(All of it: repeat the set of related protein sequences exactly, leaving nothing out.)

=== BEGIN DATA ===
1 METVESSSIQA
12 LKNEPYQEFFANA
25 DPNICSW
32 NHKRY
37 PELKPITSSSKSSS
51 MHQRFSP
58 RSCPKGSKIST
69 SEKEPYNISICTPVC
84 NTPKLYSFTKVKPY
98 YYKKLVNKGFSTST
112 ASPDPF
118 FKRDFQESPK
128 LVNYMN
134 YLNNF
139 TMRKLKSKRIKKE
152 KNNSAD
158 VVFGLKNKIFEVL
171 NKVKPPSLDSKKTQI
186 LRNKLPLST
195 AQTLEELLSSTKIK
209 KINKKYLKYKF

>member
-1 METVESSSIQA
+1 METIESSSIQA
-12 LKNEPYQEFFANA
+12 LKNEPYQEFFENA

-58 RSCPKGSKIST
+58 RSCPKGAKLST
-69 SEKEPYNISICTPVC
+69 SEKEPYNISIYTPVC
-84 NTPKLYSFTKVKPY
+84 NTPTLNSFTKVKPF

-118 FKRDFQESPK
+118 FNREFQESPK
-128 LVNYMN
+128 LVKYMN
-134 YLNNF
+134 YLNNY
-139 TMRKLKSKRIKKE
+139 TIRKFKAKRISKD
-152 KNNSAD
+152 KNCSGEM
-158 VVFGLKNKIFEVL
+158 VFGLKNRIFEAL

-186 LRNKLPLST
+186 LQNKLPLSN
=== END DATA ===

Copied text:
1 METVESSSIQA
12 LKNEPYQEFFANA
25 DPNICSW
32 NHKRY
37 PELKPITSSSKSSS
51 MHQRFSP
58 RSCPKGSKIST
69 SEKEPYNISICTPVC
84 NTPKLYSFTKVKPY
98 YYKKLVNKGFSTST
112 ASPDPF
118 FKRDFQESPK
128 LVNYMN
134 YLNNF
139 TMRKLKSKRIKKE
152 KNNSAD
158 VVFGLKNKIFEVL
171 NKVKPPSLDSKKTQI
186 LRNKLPLST
195 AQTLEELLSSTKIK
209 KINKKYLKYKF

>member
-1 METVESSSIQA
+1 METIESSSIQA
-12 LKNEPYQEFFANA
+12 LKNEPYQEFFENA

-58 RSCPKGSKIST
+58 RSCPKGAKLST
-69 SEKEPYNISICTPVC
+69 SEKEPYNISIYTPVC
-84 NTPKLYSFTKVKPY
+84 NTPTLNSFTKVKPF

-118 FKRDFQESPK
+118 FNREFQESPK
-128 LVNYMN
+128 LVKYMN
-134 YLNNF
+134 YLNNY
-139 TMRKLKSKRIKKE
+139 TIRKFKAKRISKD
-152 KNNSAD
+152 KNCSGEM
-158 VVFGLKNKIFEVL
+158 VFGLKNRIFEAL

-186 LRNKLPLST
+186 LQNKLPLSN